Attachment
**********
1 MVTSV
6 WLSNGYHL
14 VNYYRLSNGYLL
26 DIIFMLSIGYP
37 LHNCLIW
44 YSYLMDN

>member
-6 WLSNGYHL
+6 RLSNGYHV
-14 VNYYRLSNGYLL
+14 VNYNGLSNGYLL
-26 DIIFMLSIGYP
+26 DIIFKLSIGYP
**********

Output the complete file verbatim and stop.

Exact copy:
1 MVTSV
6 WLSNGYHL
14 VNYYRLSNGYLL
26 DIIFMLSIGYP
37 LHNCLIW
44 YSYLMDN

>member
-6 WLSNGYHL
+6 RLSNGYHV
-14 VNYYRLSNGYLL
+14 VNYNGLSNGYLL
-26 DIIFMLSIGYP
+26 DIIFKLSIGYP